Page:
My parents had moved out to the farm by that point, so I went back and lived at the farm in Lincoln (Alabama). I graduated from The Donoho School, which back then was the Anniston Academy. I was trying to be normal [laughs].
I got teased a little bit. I went to class with 42 people in it that had gone to school together since kindergarten, and so here I come waltzing in my senior year. I had actually gone there three months my junior year. My junior year was pulled right out of a hat. It was the summer after I started diving with Ronnie, so I went to school at Donoho the first three months of my junior year. The second three months I dropped out and moved to Columbus and lived with Ronnie’s neighbor, and went to school in Upper Arlington. And then the third three months I had gone ahead in three classes and dropped out to move to Fort Lauderdale to train for three months for the Trials. I got tutored in my last two classes so, like I said, I pulled my junior year right out of a hat. After the Olympic Games I thought, Well, I need to take some time off, because honestly I was about to have a nervous breakdown. I mean, I was exhausted emotionally and physically. All the attention and people recognizing you when you go every place. I had just turned 17, so it was a little overwhelming.
The teasing part I got over pretty quick. Everybody called me Swimmer, because that’s not what you want to be called if you’re a diver. But it worked out fine. Then, when school was over and it was time to start back in the summer, I just went right back to Decatur and Here we go again.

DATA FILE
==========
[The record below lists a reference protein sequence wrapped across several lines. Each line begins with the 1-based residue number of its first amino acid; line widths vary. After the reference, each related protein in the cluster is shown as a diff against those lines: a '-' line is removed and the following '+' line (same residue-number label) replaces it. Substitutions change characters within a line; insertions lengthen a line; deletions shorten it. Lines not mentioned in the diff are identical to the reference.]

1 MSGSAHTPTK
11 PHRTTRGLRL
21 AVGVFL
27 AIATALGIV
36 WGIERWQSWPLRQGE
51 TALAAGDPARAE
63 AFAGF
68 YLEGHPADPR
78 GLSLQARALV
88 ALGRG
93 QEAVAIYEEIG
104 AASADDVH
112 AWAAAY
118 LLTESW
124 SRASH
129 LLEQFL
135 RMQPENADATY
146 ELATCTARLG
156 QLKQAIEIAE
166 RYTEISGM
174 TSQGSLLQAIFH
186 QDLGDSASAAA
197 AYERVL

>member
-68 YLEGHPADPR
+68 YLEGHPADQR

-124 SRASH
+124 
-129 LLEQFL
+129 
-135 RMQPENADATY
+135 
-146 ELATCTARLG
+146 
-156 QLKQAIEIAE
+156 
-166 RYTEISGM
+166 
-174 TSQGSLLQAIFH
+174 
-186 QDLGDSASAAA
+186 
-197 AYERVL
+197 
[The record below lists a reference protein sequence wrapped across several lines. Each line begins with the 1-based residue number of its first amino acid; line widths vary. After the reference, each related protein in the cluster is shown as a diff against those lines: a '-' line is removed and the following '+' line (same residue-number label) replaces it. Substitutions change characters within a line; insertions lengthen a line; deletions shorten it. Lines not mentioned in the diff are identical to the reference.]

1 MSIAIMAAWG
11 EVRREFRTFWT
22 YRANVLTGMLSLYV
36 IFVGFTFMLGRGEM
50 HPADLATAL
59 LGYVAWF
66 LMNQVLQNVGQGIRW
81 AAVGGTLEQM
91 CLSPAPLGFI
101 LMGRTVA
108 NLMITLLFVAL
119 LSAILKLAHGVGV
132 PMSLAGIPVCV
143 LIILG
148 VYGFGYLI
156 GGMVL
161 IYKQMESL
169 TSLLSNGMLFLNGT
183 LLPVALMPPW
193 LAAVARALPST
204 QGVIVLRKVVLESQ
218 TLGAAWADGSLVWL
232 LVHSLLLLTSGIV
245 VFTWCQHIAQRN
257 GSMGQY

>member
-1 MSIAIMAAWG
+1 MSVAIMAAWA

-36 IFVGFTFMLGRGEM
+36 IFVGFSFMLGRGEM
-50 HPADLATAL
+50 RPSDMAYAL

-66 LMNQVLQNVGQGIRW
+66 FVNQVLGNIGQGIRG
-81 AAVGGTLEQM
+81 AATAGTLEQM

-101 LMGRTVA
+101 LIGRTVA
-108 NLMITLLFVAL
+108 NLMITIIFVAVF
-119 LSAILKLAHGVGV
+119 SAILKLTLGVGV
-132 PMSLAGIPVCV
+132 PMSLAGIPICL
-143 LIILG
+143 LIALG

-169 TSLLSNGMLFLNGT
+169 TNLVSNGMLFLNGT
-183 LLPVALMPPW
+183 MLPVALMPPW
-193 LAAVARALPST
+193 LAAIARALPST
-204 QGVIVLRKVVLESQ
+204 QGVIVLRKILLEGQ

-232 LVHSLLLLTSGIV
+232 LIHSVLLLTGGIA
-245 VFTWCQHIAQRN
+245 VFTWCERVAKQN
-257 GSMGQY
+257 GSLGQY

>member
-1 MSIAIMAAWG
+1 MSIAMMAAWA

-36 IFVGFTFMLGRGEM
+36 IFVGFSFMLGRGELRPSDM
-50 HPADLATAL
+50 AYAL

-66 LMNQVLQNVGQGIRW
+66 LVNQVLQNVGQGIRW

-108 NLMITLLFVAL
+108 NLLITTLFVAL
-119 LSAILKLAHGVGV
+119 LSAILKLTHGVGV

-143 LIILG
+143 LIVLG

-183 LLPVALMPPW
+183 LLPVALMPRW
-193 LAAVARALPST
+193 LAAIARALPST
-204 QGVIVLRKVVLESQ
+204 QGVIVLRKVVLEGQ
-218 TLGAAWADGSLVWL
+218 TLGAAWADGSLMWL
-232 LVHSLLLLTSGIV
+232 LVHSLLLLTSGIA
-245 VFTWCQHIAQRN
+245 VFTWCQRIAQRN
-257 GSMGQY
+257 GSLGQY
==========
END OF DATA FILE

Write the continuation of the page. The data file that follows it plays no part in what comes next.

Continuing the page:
College was awesome. I loved it. I loved Ohio State. My roommate was from upstate New York and she was on a fencing scholarship, and we could not understand each other. I am not kidding. We had to actually write each other notes because I couldn’t understand her. She had a tennis ball suspended from a string in the corner of the room, and the room was so tiny I was always afraid that I was going to get stabbed if I walked in there while she was practicing. It was hilarious, actually. It really was.
My mom, she took me out for lunch one day, and I could tell there was something up, and I’m like, Mom, what’s going on? She said, Well, I’ve got some kind of bad news. And I said, What? She said, Well, Ronnie’s moving his program to California. And I didn’t miss a beat. I said, Well, when do I go? And that’s what she didn’t want to hear, because she didn’t want me to move all the way out to California. But I went out there, and I was loving that, too.
Springboard was my love all the time. Platform I was scared out of my mind every time I went up there, but it was something that Ronnie wanted me to do. I was scared to death, all the time. I loved to bounce the board and go way, way high, as opposed to dropping like a rock going 35 miles an hour [laughs]. Anyway, back in those days everybody dived springboard and platform. It’s just the way it was.
There’s something called a bubble machine. When you’re learning a new dive you push a button and a series of holes along the bottom release compressed air up to the top, and it bursts into like four feet of bubbles. Water’s not soft, so that helps to soften the impact a little bit if you land flat. I went in pretty straight, but I bent my knees and arched my back, so basically I just went into a spin. I’m looking at my feet over my head, and that’s not ever good. Basically I sort of squashed my back, from both sides, from my upper body and lower body. I couldn’t get out of the pool by myself. Ronnie had to come get me out, and so that was that. I rested and I did all the stuff that you do to heal your back. All the exercises and icing and all that kind of stuff. Muscle relaxers. So then it got fine and I moved out to California and I was doing a back two-and-a-half on 10-meter. I didn’t have the bubbles on this time, but I did the same thing again. Back two-and-a-half.